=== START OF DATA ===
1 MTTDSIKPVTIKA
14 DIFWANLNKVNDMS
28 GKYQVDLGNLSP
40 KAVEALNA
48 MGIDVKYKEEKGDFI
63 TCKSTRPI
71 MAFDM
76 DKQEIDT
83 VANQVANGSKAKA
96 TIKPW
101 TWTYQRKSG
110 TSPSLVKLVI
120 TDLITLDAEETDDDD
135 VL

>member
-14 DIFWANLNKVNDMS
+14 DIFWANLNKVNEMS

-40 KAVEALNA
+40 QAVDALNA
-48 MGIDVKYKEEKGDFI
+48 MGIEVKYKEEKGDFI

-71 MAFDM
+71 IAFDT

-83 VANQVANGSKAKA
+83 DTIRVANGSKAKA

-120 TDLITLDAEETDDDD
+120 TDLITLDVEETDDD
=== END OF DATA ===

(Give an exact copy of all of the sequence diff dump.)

1 MTTDSIKPVTIKA
14 DIFWANLNKVNDMS
28 GKYQVDLGNLSP
40 KAVEALNA
48 MGIDVKYKEEKGDFI
63 TCKSTRPI
71 MAFDM
76 DKQEIDT
83 VANQVANGSKAKA
96 TIKPW
101 TWTYQRKSG
110 TSPSLVKLVI
120 TDLITLDAEETDDDD
135 VL

>member
-14 DIFWANLNKVNDMS
+14 DIFWANLNKVNEMS

-40 KAVEALNA
+40 QAVDALNA
-48 MGIDVKYKEEKGDFI
+48 MGIEVKYKEEKGDFI

-71 MAFDM
+71 IAFDT

-83 VANQVANGSKAKA
+83 DTIRVANGSKAKA

-120 TDLITLDAEETDDDD
+120 TDLITLDVEETDDD